Finally, using the AsperGenius multiplex qPCR assay we investigated the potential presence of azole resistance markers TR34, L98H, Y121F, and T289A in lung biopsies and serum samples positive for A. fumigatus (Chong et al., 2015). While amplification for most samples was achieved, it did not succeed for sample B19, although genotyping was successful. This likely represented a false negative result, possibly resulting from lower DNA quality. In samples with A. fumigatus no resistance mutations were identified. In sample B16 the TR34 melting curve did not correspond with wildtype or mutant control. This sample was not further investigated by sequence analysis, so the cause of this discrepancy remains unknown. Amplification of resistance targets was not successful in 7 of 52 PCR reactions and these materials originated from three sera and a lung biopsy. The other six lung biopsies with A. fumigatus were successfully characterized, demonstrating a success rate of 86% for FFPE tissues, which is very similar to the performance of this assay in non-FFPE clinical materials (White et al., 2017; Buil et al., 2018; Postina et al., 2018).
In conclusion, the STRAf assay allows simultaneous detection as well as high discriminatory genotyping of A. fumigatus directly in FFPE tissue samples without the need for culture. This approach allows (retrospective) examination of A. fumigatus in patients with IA and might be used toward a better understanding of the pathogenesis of this disease.
TdG, FH, WV, PV, and JM acquisition, analysis and interpretation of the data. TdG and FH statistical analysis. TdG, FH, and JM drafted the manuscript. TdG, FH, WV, PV, AC, and JM reviewed and modified the manuscript.
Conflict of Interest Statement
JM received grants from F2G and Merck. He has been a consultant to Scynexis and Merck and received speaker's fees from Merck, United Medical, TEVA and Gilead Sciences. PV received grants from Gilead Sciences, F2G, MSD, Thermo-Fisher and Pfizer.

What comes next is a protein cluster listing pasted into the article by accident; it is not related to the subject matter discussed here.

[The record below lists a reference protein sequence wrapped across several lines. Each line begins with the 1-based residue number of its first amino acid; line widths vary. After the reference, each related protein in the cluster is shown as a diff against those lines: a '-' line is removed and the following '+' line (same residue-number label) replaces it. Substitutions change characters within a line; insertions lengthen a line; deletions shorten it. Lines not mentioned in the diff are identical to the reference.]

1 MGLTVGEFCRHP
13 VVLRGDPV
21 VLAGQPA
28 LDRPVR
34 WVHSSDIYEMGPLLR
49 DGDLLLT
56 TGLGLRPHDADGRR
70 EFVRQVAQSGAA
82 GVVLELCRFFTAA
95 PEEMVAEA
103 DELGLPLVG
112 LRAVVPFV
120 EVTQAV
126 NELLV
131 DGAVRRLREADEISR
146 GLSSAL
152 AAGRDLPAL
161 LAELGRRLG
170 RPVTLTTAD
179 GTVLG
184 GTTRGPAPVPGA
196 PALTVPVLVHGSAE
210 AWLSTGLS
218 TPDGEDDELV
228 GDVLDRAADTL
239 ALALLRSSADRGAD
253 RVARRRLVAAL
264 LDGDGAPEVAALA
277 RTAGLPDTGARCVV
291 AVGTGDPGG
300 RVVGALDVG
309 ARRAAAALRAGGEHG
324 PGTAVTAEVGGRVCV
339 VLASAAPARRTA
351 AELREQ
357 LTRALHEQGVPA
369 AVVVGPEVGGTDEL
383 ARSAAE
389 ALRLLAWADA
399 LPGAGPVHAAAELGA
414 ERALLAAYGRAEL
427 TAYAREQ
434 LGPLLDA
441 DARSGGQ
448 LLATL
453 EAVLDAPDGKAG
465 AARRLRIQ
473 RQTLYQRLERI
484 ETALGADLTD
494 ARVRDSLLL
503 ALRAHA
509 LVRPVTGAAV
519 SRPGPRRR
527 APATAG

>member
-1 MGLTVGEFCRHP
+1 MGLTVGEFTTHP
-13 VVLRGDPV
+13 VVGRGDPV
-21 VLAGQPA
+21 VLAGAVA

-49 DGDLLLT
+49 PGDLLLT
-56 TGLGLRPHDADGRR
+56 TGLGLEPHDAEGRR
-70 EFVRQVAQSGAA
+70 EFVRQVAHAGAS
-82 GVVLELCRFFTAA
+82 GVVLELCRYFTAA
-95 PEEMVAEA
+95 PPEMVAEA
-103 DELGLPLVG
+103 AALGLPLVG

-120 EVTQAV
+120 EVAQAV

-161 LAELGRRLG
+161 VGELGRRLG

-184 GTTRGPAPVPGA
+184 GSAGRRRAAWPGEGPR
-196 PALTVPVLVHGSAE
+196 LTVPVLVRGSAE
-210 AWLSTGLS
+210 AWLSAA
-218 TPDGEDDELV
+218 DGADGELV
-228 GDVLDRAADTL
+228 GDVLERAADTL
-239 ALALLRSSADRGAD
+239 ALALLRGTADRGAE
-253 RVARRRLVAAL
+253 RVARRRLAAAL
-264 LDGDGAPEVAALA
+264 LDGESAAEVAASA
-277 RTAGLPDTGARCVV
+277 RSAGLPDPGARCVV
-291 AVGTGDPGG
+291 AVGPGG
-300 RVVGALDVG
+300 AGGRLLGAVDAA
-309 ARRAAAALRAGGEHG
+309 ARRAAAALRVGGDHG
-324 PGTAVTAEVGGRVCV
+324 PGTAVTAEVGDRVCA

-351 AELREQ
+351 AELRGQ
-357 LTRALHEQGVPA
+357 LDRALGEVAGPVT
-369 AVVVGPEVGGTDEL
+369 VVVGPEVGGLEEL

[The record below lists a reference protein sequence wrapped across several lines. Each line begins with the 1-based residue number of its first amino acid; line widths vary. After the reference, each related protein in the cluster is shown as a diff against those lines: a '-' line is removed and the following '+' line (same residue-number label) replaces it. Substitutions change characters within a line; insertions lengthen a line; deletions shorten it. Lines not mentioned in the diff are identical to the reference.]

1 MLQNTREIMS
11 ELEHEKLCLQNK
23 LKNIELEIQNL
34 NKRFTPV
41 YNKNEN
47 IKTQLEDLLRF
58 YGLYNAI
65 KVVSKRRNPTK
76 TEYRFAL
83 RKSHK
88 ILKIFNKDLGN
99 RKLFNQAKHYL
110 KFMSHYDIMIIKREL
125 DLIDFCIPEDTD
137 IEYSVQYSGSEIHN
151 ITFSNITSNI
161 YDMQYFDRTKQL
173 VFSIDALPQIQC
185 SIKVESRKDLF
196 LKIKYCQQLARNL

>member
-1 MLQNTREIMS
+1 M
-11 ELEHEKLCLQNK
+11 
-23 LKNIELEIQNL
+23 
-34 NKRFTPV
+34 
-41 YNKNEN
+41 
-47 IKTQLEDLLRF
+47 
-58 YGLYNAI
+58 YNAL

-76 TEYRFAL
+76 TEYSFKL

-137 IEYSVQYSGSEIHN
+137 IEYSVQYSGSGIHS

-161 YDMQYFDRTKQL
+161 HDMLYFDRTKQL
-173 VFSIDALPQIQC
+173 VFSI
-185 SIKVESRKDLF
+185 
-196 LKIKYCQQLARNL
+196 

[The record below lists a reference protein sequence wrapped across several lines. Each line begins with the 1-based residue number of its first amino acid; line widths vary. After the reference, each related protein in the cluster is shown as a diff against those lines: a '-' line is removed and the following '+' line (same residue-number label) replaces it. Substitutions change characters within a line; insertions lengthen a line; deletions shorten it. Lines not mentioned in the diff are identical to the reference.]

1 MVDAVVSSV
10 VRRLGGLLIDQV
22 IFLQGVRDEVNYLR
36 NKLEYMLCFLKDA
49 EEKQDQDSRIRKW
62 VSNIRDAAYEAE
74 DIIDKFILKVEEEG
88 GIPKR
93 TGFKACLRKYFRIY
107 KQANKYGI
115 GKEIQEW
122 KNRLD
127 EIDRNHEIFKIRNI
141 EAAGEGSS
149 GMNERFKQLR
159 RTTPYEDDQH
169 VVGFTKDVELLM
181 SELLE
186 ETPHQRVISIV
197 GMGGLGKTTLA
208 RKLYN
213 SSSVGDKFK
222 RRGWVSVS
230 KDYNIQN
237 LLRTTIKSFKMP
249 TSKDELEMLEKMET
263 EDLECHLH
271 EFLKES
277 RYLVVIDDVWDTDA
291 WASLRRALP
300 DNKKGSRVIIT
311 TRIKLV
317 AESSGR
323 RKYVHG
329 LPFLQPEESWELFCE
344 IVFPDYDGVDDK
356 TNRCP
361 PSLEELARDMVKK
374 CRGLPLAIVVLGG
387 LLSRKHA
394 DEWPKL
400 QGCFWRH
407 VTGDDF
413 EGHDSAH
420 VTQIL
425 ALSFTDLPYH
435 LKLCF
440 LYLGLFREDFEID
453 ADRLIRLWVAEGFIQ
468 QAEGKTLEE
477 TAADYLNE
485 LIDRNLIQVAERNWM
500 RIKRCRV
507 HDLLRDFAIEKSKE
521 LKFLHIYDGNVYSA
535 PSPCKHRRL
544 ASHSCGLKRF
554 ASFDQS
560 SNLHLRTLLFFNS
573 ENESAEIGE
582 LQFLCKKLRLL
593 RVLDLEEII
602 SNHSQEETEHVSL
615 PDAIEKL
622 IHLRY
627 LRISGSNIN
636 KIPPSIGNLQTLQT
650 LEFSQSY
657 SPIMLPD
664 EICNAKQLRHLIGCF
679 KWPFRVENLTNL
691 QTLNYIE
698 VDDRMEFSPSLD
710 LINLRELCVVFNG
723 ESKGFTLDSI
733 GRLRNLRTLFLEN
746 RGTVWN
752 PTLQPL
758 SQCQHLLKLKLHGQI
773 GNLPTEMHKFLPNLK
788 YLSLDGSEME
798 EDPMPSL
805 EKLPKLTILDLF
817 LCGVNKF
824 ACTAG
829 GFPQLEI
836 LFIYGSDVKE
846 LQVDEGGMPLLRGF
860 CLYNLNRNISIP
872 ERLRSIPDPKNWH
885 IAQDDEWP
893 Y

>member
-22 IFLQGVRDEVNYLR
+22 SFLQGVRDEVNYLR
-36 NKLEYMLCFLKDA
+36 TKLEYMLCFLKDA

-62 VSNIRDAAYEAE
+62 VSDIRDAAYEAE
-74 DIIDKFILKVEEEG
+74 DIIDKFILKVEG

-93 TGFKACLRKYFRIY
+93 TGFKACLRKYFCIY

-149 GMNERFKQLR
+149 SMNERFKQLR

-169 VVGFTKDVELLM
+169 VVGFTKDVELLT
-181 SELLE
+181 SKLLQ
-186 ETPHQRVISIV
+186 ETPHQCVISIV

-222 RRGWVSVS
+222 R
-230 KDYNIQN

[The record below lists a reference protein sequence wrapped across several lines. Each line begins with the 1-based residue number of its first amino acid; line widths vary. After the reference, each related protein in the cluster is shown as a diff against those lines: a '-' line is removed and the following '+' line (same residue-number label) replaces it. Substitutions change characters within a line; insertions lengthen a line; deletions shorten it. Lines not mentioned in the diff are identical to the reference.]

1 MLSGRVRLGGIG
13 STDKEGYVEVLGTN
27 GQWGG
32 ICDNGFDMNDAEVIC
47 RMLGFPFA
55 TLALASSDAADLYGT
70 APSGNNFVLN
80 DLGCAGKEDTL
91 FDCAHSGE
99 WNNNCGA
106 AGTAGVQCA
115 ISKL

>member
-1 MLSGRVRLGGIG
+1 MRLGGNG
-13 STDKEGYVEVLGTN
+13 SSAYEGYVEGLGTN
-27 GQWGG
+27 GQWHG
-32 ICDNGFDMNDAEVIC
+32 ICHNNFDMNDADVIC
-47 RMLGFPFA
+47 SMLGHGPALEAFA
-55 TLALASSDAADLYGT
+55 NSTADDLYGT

The remaining authors declare that the research was conducted in the absence of any commercial or financial relationships that could be construed as a potential conflict of interest.
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Keywords: Aspergillus fumigatus, molecular detection, molecular typing, paraffin embedded formalin fixed tissue, serum
Citation: de Groot T, Hagen F, Vreuls W, Verweij PE, Chowdhary A and Meis JF (2018) Genotyping of Aspergillus fumigatus in Formalin-Fixed Paraffin-Embedded Tissues and Serum Samples From Patients With Invasive Aspergillosis. Front. Cell. Infect. Microbiol. 8:377. doi: 10.3389/fcimb.2018.00377
Received: 01 August 2018; Accepted: 05 October 2018;
Published: 23 October 2018.
Edited by:Brian Wickes, The University of Texas Health Science Center at San Antonio, United States
Reviewed by:Pilar Escribano, Instituto de Investigación Sanitaria Gregorio Marañón, Spain
Jarrod R. Fortwendel, College of Pharmacy, University of Tennessee Health Science Center, United States
Anastasia Litvintseva, Centers for Disease Control and Prevention (CDC), United States
Copyright © 2018 de Groot, Hagen, Vreuls, Verweij, Chowdhary and Meis. This is an open-access article distributed under the terms of the Creative Commons Attribution License (CC BY). The use, distribution or reproduction in other forums is permitted, provided the original author(s) and the copyright owner(s) are credited and that the original publication in this journal is cited, in accordance with accepted academic practice. No use, distribution or reproduction is permitted which does not comply with these terms.